Door-to-Door is the newest way of collecting interviews. It is also growing to be the most popular. With Door-to-Door, Facilitators visit community organizations, and the like, with sound equipment in hand. People are then interviewed in a quiet room somewhere in the facility. The Door-to-Door service “is the centerpiece of [the] Earned Income Plan and the primary way [StoryCorps] carr[ies] out funded Initiatives.”

GOAL: Collect more than 10,000 Door-to-Door interviews through 2014.


During every three to six week stop, the MobileBooths, or moving soundproof recording studios, pair up with local radio stations and broadcast interviews. Since the MobileBooth method has been in effect, they have recorded in 48 states (not Alaska or Hawaii). StoryCorps uses “support from the Corporation for Public Broadcasting and a corporate sponsorship secured in partnership with National Public Radio.”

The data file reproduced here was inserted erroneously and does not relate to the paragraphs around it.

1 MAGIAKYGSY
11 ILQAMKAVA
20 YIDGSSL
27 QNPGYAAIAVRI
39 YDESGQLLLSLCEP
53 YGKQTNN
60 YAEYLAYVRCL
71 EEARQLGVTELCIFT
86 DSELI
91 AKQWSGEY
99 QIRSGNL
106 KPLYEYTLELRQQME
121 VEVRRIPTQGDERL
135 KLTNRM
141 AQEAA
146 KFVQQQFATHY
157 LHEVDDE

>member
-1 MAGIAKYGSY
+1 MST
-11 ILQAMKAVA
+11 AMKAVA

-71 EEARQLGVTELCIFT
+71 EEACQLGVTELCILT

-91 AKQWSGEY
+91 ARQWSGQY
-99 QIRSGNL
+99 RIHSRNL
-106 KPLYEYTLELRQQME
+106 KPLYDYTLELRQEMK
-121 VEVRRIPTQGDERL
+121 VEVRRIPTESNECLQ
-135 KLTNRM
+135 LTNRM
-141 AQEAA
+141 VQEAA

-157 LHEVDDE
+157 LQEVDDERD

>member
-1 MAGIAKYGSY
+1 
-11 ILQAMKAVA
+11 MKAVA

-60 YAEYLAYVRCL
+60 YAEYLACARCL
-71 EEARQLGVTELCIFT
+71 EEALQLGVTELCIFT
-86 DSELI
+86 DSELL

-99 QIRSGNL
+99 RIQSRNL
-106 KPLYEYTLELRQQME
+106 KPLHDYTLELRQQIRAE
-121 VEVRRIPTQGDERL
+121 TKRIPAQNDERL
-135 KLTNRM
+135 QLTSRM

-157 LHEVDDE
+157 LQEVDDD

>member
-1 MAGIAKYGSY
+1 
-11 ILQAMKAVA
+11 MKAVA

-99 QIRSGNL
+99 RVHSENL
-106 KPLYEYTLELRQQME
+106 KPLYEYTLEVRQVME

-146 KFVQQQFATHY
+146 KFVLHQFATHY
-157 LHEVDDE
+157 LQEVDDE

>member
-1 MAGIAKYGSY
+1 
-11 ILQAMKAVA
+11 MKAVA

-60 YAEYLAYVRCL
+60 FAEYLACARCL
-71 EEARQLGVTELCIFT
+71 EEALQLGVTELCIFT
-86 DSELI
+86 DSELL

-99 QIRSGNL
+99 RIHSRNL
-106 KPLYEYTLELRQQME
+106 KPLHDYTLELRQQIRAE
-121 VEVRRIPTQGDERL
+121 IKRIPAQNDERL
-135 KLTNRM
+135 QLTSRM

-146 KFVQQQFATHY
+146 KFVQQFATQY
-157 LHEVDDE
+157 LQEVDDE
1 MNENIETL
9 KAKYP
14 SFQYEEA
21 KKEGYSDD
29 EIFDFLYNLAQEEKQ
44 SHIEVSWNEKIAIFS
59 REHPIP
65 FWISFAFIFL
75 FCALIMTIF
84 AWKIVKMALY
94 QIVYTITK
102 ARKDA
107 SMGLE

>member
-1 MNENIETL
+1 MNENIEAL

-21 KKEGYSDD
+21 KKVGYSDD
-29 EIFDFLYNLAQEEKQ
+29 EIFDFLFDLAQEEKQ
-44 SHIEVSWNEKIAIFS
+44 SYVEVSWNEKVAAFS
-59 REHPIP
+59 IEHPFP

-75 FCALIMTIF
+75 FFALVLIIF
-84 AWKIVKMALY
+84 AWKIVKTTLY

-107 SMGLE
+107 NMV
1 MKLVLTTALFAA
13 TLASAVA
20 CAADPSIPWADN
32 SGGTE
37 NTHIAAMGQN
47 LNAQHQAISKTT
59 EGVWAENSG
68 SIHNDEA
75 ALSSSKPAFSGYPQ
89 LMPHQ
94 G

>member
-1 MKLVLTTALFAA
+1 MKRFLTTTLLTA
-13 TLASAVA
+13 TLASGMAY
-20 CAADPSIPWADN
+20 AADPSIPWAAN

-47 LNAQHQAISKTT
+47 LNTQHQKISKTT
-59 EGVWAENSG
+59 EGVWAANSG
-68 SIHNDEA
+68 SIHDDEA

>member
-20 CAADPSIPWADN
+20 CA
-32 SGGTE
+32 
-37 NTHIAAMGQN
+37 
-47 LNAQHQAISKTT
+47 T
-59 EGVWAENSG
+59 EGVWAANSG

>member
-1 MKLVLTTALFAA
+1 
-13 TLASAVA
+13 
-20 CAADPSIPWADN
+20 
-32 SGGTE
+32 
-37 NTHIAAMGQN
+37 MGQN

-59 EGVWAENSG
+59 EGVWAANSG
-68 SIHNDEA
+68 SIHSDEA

GOAL: Increase the capacity of our existing MobileBooths, allowing them to collect more than 14,000 interviews through 2014.


StoryBooths are soundproof recording studios with Faclitators and a Site Supervisor to help with the recording process. Though there are only StoryBooths in New York, San Francisco, and Atlanta, when working part-time, they each can collect over 500 interviews per year. GOAL: Operate and sustain one StoryBooth in each of four U.S. regions, collecting more than 10,000 interviews through 2014.



Interviews can either be done at an official StoryCorps site, or by following the instructions of the DIY guide. These interviews are then admitted into the StoryCorps archives.

Edited Stories